Strike the right tone: Kindness is Back

03 February 2021

In November 2020, the GLL/Schillings Be Kind Report found its way across the world and in the hands of Jean François, a communications and investigations specialist and co-founder of Switzerland-based Vanda Advisory Ltd. Rachel Atkins caught up with Jean François who has been inspired by the new tone emerging that ‘Kindness is Back’ and shares his thoughts on the positives we are seeing in the world from politics to businesses.

Strike the right tone: Kindness is Back

After an era of discord people are tired of animosity, rancour and quarrels. It’s time we remember the adage, “The highest form of wisdom is kindness”.

In December 2020, New Zealand’s Prime Minister Jacinda Ardern was awarded the Gleitsman International Activist Award, an award granted by Harvard Kennedy School’s Center for Public Leadership. The Harvard Gazette described Jacinda Ardern as being known for “demonstrating that successfully leading a country through a crisis, or even two, doesn’t mean you can’t also be a kind and compassionate person”.

A few days before the “neither brash nor arrogant” Prime Minister was honoured, her counterpart in the United States, Donald Trump, lost the election to Joe Biden.

Whereas President Trump will be remembered for bullying and his aggressive tone and stance towards friends and enemies, orally and on Twitter, the Washington Post wrote about Joe Biden: “What we most need in a leader right now — decency, compassion, perspective — happen to be the very things Biden brings to the table”.

Two events, one message: Kindness, compassion and decency are back on the plate. After an era of discord – think Brexit, Trump, and the refugee crisis in the EU (and on top of that came Corona) – people are simply tired of animosity, rancour and quarrels. They long for kindness and friendliness.

That is certainly true in political communications, as demonstrated by Angela Merkel, for example. She has been widely applauded and cheered in traditional media and on social media for her speech full of empathy and emotion convincing the German people to adhere to strict Covid rules and restrictions, even during Christmas.

Kindness is also well perceived in corporate communications. The fast-food chain Burger King received much praise on social media for promoting its competitors – McDonalds, KFC, and local restaurants – in its own marketing and advertisement campaigns during lockdown. The message: “We are all in the same boat.”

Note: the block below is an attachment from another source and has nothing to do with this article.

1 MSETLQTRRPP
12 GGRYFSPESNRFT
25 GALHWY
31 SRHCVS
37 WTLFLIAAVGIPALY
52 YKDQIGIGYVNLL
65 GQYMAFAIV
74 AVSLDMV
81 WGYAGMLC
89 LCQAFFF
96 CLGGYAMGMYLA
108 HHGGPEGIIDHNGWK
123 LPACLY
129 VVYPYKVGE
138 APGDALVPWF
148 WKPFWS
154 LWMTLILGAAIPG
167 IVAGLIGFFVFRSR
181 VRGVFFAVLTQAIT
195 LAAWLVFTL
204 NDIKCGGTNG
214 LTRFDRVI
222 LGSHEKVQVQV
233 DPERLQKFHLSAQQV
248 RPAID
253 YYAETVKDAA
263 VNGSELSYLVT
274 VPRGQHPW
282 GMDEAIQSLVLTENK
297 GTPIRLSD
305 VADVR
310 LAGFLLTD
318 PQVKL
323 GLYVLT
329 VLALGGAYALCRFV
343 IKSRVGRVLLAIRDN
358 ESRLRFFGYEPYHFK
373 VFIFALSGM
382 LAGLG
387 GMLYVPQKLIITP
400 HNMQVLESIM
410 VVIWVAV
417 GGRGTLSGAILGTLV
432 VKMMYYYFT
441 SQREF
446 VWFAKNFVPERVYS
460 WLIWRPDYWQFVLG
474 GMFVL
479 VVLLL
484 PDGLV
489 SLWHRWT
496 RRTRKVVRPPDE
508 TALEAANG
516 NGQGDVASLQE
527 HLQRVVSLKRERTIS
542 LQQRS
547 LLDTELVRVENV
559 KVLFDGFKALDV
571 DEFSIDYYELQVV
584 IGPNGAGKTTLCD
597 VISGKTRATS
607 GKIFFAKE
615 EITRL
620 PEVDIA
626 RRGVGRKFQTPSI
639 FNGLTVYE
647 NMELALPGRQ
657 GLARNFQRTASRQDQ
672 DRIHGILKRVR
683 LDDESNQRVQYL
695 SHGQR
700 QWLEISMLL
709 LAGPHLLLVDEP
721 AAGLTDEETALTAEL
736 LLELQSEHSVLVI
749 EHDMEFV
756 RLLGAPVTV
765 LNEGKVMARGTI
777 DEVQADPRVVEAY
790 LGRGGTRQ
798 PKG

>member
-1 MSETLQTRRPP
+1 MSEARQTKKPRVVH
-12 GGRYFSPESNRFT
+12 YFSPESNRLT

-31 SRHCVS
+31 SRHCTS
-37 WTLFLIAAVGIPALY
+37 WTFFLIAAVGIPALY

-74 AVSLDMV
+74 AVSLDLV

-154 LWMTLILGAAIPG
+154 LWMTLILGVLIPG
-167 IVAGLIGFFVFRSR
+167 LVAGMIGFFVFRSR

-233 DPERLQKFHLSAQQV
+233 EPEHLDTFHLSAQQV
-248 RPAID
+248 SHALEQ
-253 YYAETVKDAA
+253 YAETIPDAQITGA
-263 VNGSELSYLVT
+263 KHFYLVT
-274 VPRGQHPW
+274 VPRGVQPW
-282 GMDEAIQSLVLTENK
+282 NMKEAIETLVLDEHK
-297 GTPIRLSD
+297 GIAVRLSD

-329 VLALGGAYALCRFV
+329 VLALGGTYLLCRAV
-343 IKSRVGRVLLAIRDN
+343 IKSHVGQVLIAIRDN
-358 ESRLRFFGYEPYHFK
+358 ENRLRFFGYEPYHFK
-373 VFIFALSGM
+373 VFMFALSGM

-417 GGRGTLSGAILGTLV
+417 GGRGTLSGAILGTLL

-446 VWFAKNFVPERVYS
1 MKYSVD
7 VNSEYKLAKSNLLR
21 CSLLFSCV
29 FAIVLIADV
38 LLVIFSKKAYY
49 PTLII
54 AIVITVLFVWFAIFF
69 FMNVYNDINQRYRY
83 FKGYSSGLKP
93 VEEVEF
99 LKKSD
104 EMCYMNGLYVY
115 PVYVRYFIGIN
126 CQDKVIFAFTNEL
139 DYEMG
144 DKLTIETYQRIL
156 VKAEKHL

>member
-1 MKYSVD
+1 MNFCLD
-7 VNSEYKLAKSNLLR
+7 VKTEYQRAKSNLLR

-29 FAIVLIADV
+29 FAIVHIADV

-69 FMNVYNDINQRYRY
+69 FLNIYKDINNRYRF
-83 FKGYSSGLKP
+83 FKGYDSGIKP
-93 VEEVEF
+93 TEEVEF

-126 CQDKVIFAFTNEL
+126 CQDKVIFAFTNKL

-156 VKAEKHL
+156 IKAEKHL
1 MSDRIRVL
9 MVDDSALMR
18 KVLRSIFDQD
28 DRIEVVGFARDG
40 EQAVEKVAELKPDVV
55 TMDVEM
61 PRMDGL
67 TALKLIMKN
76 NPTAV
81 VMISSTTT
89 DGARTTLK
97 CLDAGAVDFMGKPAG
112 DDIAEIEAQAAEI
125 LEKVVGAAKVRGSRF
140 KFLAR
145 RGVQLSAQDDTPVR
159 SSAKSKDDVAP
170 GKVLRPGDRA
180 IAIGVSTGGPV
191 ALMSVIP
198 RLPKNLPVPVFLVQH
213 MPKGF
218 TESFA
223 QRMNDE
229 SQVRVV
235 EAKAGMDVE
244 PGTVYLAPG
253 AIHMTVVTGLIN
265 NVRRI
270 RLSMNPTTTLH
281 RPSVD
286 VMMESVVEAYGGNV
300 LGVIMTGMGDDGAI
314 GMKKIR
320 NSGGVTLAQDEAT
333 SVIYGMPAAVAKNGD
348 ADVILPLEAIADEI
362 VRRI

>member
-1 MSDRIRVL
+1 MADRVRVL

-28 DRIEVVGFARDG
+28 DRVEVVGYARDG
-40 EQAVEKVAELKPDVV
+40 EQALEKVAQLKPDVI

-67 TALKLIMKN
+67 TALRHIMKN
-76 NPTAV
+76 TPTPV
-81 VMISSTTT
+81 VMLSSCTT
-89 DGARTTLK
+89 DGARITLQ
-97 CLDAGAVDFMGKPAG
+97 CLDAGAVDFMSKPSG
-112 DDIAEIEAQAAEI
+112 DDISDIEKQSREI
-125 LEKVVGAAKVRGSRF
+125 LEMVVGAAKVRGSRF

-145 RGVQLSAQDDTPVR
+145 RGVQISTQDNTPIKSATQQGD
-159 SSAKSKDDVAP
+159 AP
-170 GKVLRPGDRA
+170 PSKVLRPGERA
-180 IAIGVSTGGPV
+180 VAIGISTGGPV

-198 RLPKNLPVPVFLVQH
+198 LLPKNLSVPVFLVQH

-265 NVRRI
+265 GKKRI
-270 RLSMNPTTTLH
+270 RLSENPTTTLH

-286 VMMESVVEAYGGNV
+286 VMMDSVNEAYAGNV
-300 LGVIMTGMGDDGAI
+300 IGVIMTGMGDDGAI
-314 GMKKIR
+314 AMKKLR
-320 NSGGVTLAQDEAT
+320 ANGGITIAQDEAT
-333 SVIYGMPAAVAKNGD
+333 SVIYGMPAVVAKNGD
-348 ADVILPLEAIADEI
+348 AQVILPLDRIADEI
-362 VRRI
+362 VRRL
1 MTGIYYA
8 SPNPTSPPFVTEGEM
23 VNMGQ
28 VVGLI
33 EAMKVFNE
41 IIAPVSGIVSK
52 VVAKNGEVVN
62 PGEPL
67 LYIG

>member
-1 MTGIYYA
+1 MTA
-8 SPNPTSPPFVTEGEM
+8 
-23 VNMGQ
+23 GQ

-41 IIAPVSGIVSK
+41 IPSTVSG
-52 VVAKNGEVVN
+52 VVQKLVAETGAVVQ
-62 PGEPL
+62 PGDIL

But kindness is not just en vogue, nice-to-have or an intangible boost to reputation. Kindness in politics pays off in that kind politicians are re-elected, such as Jacinda Ardern (once) or Angela Merkel (four times), but not Donald Trump.

Kindness also pays off in business and at the workplace, Schillings’ “Be Kind Report 2020” shows.

In the report Marta Carreira-Slabe, Chief Compliance Officer at AON, is quoted as saying: “Leading by example with kindness, empathy and inclusivity produces productive, high-performing, motivated and engaged teams.” In the same report Huma Allana, Vice President, Legal & Company Secretary at Coca-Cola European Partners, states: “Kindness is the key behaviour that builds trust. “

And trust, as described in a report from PwC, makes employees want to go the extra mile. Trust increases their engagement and, thus, leads to more productivity.

This said, kindness is not only good for your own mental health, but also for team spirit, relationships with clients and, in the end, good for business.

How we like to show kindness

  • Help others succeed: Share content from others (even from your competitors) on your communication channels and credit and tag the original author and/or organisation. Your followers will appreciate the contribution, since they like to consume insightful and interesting posts. Also, in the short run, it might make you known to a new audience if the original author re-shares your content to his followers. In the long run, our experience shows, you get to build new cooperations or get to know new supporters and even clients.
  • Show your appreciation: Think of your employees and/or clients not only on Christmas but also throughout the year. Offer your employees small rewards to say thank you when they do not expect it. Reach out to your employees and clients by phone just to ask how they are doing and see if they need support. Such surprises will let them know you appreciate what they do and, in our experience, result in other reciprocal acts of kindness.
  • Be fair and respectful: When assessing someone else’s point of view in communications or negotiations accept and acknowledge the best arguments of your counterpart as a good journalist does when writing a fair news article. Look at least as much for common ground as for dissent and show that you respect differing standpoints.

Authored by Jean François, Managing Director at Vanda Advisory.

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